Future of Risk

2020 Global Risk Study

PwC’s 2020 Global Risk Study showed that many companies feel they have blind spots to risk. Just 50% of participants said their company has the right data, today, to anticipate and manage existing and emerging risk. Only 33% said they have the right technology and tools to do so.

The study surfaced a growing necessity for better collaboration between risk functions (risk management, compliance, internal audit and other risk functions). As organisations embrace the fourth industrial revolution (4IR), risk functions need to be active participants, helping to achieve and protect the value envisioned. Risks are becoming increasingly complex and interconnected. Without close risk function collaboration, blind spots to risk will inevitably impact strategic, financial and operational initiatives and affect key stakeholders.

Key findings

Digitalisation Success is Closer than you think

According to PwC’s 2020 Global CEO Study, the majority (54%) of Swiss and global CEOs expect economic growth to slow down over the next twelve months. The need to achieve economies of skill and scale will, therefore, become increasingly important for Internal Audit, as well as risk and compliance functions. Early adopters of digital transformation across all risk functions provide precedents about effectively and efficiently doing more with their current resources. Such opportunities are available to organisations regardless of the stage of their digital transformation. See the following case studies about achieving digital transformation success.

Automation provides Early and Continuous Wins

Many organisations continue to undertake relatively simple, standard tasks manually because they are easy to do. They include, for example, manually matching fields across databases in reviewing financial and operational data. As the economic climate becomes tougher, it is especially important to take a critical look at business processes and controls to identify opportunities for high volume standardisation and automation. The key added benefit is that it frees up highly qualified professionals to undertake more fulfilling tasks that will provide a better return on investment. And it makes employees happy to be relieved of such tasks.

Poor Data Quality is No Excuse

Poor data quality does not provide a “get out of jail card” for avoiding digital transformation in risk assurance. Leading-edge companies take advantage of enhancements in data management tools and implement a culture where everyone is responsible for data quality. This includes using data lakes to bring data from legacy systems together, conduct and data clean-up as well as analysis and hypothesis testing. Their data improvement processes run in parallel with the implementation of other key digital transformation processes.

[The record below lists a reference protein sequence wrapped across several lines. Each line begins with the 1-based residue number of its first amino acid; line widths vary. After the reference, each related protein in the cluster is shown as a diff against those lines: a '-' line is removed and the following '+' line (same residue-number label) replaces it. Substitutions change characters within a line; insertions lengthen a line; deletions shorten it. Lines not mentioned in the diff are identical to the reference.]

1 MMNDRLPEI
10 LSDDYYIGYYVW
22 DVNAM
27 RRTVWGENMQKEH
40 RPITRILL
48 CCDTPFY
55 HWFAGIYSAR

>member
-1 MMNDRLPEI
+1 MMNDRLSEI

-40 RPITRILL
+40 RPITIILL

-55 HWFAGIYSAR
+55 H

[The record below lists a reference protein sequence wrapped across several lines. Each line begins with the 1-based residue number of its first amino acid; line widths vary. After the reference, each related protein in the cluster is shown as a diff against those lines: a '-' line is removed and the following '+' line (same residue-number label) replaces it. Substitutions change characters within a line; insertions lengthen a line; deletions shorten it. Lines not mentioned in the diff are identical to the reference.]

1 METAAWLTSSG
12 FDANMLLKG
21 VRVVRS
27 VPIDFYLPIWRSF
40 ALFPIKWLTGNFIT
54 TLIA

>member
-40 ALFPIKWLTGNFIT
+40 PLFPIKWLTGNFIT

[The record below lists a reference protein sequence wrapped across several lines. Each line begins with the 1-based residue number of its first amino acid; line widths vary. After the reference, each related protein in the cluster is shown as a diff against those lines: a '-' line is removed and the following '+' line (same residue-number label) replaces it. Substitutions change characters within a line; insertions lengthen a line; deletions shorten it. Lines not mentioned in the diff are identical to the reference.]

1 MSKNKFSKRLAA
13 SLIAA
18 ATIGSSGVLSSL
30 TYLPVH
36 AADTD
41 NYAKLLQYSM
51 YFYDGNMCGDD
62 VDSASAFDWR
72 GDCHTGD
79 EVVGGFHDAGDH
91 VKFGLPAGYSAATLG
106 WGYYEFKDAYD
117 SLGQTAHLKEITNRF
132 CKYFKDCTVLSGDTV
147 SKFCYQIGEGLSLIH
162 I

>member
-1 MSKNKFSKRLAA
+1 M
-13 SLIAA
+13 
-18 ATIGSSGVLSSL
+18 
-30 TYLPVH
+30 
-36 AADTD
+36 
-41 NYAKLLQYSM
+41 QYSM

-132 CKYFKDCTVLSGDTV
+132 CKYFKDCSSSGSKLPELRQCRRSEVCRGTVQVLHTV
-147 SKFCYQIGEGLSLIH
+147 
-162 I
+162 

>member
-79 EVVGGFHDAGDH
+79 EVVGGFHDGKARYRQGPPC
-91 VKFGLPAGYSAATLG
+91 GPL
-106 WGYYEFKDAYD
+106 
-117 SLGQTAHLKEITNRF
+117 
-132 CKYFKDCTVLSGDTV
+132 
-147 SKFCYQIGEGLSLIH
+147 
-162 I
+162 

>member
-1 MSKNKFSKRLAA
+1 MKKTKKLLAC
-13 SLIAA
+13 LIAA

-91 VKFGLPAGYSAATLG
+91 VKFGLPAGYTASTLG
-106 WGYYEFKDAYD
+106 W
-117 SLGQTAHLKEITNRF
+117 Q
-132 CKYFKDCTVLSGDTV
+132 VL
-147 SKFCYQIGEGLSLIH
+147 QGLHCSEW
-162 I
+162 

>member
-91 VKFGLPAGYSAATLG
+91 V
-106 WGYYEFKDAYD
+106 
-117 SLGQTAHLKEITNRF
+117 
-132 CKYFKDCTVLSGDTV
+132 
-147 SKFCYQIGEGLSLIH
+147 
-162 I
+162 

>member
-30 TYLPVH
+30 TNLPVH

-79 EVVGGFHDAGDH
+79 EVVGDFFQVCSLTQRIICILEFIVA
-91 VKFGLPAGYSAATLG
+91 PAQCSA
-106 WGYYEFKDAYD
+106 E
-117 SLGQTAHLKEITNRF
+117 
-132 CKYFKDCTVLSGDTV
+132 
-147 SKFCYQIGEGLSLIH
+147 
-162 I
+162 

Digital Transformation Leaders continually update the Activities undertaken in each Line of Defence

Digital transformation impacts the three lines of defence in different ways and makes some tasks potentially redundant. For example, the use of artificial intelligence and blockchain potentially reduces the required level of compliance and Internal Audit procedures in procurement and supply chain management processes. It is therefore important to ensure that the lines of defence are continuously aligned and your risk coverage is optimised – minimising duplications and potential coverage gaps.

Solving the Digital Talent Issue: You don’t have to do it all Yourself

A lack of skills is an important challenge to overcome in most digital transformation programmes. Companies successfully addressing this issue focus on what’s important for achieving their business objectives. They realise that they don’t have to be experts in every part of the programme and bring in experts where they are needed and where they would rather outsource e.g. cybersecurity. This helps them to reach their digital transformation aspirations sooner with enhanced cost-effectiveness.

Become a Trusted Advisor to Your Business Partners

Digital transformation processes, such as automation, change the nature of risk assurance roles from assessor to advisor. Their image doesn’t automatically change. Becoming a trusted advisor to the business requires investing in building relationships with the board, management and auditees. Decision-makers need to know from where to obtain information, as well as who are their trusted advisors within their organisation. This requires proactive management and if needed, interviewing key stakeholders to understand their expectations of a “trusted advisor” as well as opportunities for future interactions.


Articles

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Interviews

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Podcast

Transforming the Value Proposition of Internal Audit

In this podcast, Lauren Massey and Dhiraj Malhotra join Mike Maali to discuss internal audit’s new value proposition and why now is the right time for internal audit to transform.

Don't wait, act now!

Regardless of how far you are on your way to digital transformation. At every stage of the process, gains and precedents are available to help you get the most out of the digital transformation step by step.

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Contact us

Andreas Eschbach

Andreas Eschbach

Partner & Leader Smart Contract Assurance, PwC Switzerland

Tel: +41 58 792 27 84

Richard Thomas

Richard Thomas

Partner and Territory Leader Internal Audit, PwC Switzerland

Tel: +41 79 816 27 00

Alexandra Burns

Alexandra Burns

Director, Risk, Compliance, Internal Audit, PwC Switzerland

Tel: +41 58 792 46 28